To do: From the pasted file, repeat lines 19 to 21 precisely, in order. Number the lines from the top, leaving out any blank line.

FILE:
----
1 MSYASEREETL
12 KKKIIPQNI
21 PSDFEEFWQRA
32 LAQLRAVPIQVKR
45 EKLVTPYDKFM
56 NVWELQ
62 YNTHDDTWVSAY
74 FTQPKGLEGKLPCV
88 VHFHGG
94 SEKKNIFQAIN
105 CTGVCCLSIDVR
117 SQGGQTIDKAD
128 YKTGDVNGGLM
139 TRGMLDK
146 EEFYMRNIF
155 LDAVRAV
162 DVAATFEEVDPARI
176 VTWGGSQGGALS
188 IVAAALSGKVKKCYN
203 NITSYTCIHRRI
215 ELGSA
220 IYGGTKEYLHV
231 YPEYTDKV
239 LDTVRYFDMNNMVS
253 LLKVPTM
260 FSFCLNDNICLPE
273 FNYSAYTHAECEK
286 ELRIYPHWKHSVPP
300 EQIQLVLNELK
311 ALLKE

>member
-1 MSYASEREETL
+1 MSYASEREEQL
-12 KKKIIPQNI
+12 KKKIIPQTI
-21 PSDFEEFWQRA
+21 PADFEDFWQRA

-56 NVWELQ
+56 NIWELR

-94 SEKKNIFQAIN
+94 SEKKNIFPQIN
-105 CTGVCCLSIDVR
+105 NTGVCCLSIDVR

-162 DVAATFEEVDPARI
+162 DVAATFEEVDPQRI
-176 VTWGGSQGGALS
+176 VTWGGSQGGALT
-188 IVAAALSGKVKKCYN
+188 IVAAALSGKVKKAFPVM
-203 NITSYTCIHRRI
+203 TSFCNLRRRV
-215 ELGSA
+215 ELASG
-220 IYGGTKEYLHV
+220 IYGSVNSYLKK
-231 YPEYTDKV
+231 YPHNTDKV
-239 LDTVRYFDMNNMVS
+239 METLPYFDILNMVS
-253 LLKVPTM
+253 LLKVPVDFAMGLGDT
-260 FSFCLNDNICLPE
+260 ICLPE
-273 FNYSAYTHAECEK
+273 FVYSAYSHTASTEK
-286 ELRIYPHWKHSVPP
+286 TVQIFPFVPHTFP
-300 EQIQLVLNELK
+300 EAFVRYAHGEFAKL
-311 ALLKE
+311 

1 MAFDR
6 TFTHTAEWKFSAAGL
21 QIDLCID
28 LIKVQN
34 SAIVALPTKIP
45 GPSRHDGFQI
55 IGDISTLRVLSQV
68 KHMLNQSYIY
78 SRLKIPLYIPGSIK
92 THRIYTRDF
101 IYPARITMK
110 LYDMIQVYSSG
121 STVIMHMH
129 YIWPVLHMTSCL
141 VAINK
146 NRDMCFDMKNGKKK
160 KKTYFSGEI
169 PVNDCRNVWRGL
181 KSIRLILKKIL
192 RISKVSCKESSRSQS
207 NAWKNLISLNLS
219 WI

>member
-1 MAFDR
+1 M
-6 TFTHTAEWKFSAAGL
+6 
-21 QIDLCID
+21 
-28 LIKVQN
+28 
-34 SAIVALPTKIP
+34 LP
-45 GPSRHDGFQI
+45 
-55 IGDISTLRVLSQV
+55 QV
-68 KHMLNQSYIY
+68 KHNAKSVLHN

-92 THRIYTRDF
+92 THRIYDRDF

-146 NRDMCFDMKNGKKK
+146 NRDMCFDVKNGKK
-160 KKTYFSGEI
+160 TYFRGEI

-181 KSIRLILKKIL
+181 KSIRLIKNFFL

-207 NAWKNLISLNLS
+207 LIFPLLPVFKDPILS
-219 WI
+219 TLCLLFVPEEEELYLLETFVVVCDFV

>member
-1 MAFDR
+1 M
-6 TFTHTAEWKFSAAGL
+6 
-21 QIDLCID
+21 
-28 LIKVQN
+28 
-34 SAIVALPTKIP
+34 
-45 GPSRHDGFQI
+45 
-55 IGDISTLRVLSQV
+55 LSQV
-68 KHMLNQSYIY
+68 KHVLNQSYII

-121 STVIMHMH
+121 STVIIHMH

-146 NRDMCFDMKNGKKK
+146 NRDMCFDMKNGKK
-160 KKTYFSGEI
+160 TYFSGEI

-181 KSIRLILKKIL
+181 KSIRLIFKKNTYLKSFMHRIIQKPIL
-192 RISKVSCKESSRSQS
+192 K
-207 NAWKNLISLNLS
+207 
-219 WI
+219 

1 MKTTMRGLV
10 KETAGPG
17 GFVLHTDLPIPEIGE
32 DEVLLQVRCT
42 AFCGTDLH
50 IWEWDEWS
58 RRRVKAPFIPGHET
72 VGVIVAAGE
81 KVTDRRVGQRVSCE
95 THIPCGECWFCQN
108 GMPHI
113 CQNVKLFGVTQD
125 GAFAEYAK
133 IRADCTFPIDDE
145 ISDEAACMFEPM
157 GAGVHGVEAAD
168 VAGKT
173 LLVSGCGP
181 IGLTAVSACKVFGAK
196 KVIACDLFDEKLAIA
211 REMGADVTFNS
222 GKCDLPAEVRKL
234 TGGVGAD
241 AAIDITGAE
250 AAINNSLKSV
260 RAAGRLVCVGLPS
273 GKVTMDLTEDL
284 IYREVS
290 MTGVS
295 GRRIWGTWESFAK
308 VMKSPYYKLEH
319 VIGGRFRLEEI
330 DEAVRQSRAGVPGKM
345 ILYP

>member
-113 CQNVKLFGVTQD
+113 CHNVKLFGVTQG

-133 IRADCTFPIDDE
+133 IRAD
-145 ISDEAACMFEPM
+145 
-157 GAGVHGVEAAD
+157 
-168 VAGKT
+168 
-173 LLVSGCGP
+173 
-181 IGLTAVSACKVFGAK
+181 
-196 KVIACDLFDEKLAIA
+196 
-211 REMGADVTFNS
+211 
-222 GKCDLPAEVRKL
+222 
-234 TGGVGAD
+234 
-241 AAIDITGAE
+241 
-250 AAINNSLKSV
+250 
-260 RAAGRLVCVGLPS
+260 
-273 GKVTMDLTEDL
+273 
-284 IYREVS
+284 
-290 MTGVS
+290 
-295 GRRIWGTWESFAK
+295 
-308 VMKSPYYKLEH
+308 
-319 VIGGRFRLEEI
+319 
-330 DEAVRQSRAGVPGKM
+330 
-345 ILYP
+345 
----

188 IVAAALSGKVKKCYN
203 NITSYTCIHRRI
215 ELGSA